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I2 diamond
I2 graded diamond
Diamond Clarity Grading in Colorless
Diamonds and Fancy Colored Diamonds

When considering desirability and the value of a diamond, clarity, plays a large part. Still, this vital aspect of the diamond's grade is not as straightforward as it might seem. Not all diamonds that are SI2 or I1 are created equal. Some I1 diamonds are butt ugly and still others would knock your socks off. It is these aspects that make it difficult to buy diamonds from a list. The grade the diamond garners doesn't always reflect the difference between a subtle spray of imperfections that get lost in the sparkle and a giant black spot in the center of the diamond table.

Clarity in Colorless and Near Colorless Diamonds.

Diamonds are graded for clarity, based on the presence of imperfection within, or surface imperfections. Without question, people value a diamond with fewer imperfections, so it stands to reason they are priced more.

I1-claritydiamond
diamond grading clarity
Photos are of the same princess diamond. One on the left points out the imperfection, known
affectionately as a goober. But even in the photo on the left, the goober is not obvious when magnified
this large. In this case, the cut of the diamond is so dazzling, the imperfection is lost in the dazzle.

diamond grading clarityA lot of people think an SI2 diamond is "worse" than a VS1. There are even jewelry sales people who will try to sell you a VS2 instead of an SI2 by telling you it is "better quality". But clarity does not literally mean clear nor does it literally mean quality.
How important is clarity? For the purposes of this conversation, let's pretend that all the diamonds we are talking about are really well cut. Let's further assume that all the diamonds we are talking about have no "brilliance issues"- that none are inherently dull.

DIamonds are graded for clarity based on the presence of imperfection- as opposed to the visibility of imperfection.

I1 pink diamond
I1 Fancy Light Orangey Pink diamond.
See the GIA Clarity Grading Scale

The nature of the imperfections in a diamond does not affect the grade.
grading fancy colored diamondsWhat that means is this. If a white imperfection and a black imperfection are exactly the same size, they will likely garner the same grade from GIA. See the I1 brownish diamond in the lower right hand corner as an example of a I1 diamond with a black spot.

DIamonds are graded for clarity based on the presence of imperfection- as opposed to the visibility of imperfection.

See the GIA Clarity Grading Chart.
If there is a black spot in the diamond, and it is tucked away near a corner or under an angle where you cannot see it, the diamond might be graded SI2.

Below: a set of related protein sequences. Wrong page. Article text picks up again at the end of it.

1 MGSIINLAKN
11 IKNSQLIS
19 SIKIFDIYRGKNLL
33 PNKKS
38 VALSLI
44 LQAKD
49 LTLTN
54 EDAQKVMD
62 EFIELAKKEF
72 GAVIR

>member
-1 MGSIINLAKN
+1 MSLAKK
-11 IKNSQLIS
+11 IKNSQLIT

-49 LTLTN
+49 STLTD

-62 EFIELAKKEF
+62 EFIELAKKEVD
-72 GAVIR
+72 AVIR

diamond clarity To the naked eye, this hypothetical diamond could be identical to an internally flawless. In this case, the diamond is blocking virtually no light from leaving the diamond. Let's say we move that black spot in the dead center of the diamond. Right above a large facet. Now you can see the imperfection with the naked eye.

SI2 Marquise diamond
Example of an SI2 diamond with
colorless imperfections
The diamond would still be graded SI2, if the imperfection was exactly the same size as the one in the first example. In the second case, the diamond is not eye clean.
For this reason, it is not possible to say that every SI2 diamond is not eye clean, or that every SI1 diamond, is eye clean. An imperfection that the GIA grades as an SI2 is not large enough to impact the overall brilliance of the diamond. This is also true for many imperfections graded I1 by GIA. Clarity plays a direct role in the pricing of colorless and near colorless diamonds. Still, it does not stand on its own. That is to say, an internally flawless diamond that has a bad cut is a very tough item to sell. Therefore it's worth a lot less than a well cut internally flawless diamond. The Cut of a diamond always plays a large role.

 internally flawless diamond
On the left is a fancy colored diamond with a black spot inclusion or imperfection.
To the right is an fancy colored diamond graded Internally Flawless.

Is an SI2 Eye Clean?

diamond clarityTo best understand clarity, let's talk about "Eye Clean". If a stone is Eye Clean, it means you won't be able to see any imperfection without the aid of a magnifying device (Loupe). It is generally agreed that SI2 is the last grade which is usually eye clean. In some cases, an SI2 stone can be eye clean- yet in some cases an SI2 may not be eye clean.

Diamond Clarity In Fancy Colors

When considering fancy colored diamonds, the actual hue, and intensity of the color are generally more important than the clarity. There are a lot of reasons for this. For one thing, the body color of the diamond tends to hide imperfections.
diamond clarity in fancy colored diamondsMainly, clarity is less important in fancy colored diamonds because the ultimate color is what is so desirable. For example, many pink diamonds are from the Argyle mines in Australia. Diamonds from that region are typically not clean diamonds.
diamond clarity in fancy colored diamondsWhen looking for an intense pink, or a vivid pink, you will not generally not find VVS or internally flawless stones. A 1.00ct diamond graded by GIA as Fancy Intense Pink, SI2, might be worth $500,000 simply due to the color and the fact that pinks are truly rare.